One of the more outstanding traditions in college football is the family rivalry colloquially known as the Army-Navy game. Patriotism has always been a defining tradition of this game. In a year dominated by protests, the National Anthem at yesterday’s game stood out as a very strong message for those who want to use football as a political soapbox.
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The game between the United States Military Academy (USMA) at West Point, New York and the United States Naval Academy (USNA) at Annapolis, Maryland had nothing to do with the standings of any teams (besides these two). As is often the case (the game has been played 117 times), the game was intense. Navy, who was favored to win, did not, but it was still a good game.
And the event itself gets much more attention then most games, as it falls on a weekend between the hullabaloo of playoff selection and the start of the official bowl spectacles. So many football fans tune in to the Army-Navy game just for the joy of the sport.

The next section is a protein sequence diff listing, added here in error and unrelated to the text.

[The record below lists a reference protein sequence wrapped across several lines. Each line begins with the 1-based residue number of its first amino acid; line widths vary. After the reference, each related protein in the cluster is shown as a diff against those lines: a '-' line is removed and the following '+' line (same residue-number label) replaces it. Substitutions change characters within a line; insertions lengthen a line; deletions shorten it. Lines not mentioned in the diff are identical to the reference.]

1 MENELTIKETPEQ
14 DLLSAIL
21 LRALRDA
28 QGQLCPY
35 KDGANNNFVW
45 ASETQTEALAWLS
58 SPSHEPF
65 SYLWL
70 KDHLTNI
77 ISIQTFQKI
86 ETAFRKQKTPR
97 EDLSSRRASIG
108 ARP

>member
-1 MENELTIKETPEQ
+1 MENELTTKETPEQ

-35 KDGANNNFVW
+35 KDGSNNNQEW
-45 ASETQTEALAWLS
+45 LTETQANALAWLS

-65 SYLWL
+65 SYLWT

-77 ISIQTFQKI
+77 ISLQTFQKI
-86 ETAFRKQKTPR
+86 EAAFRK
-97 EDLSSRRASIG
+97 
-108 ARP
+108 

Yet many wondered what, if any, protest might sneak into the event. Colin Kaepernick’s anthem protests have spread from the professional field to colleges, and down through the leagues.
Yet the players at this game aren’t playing as focused on football as they are on their futures, all of which include active service in the Army or Navy. Any rivalries that exist between branches of service are all good-natured, even on the football field, and the teams came together for a oving rendition of “The Star-Spangled Banner.”
Benny Johnson form the Independent Journal Review, recorded this video: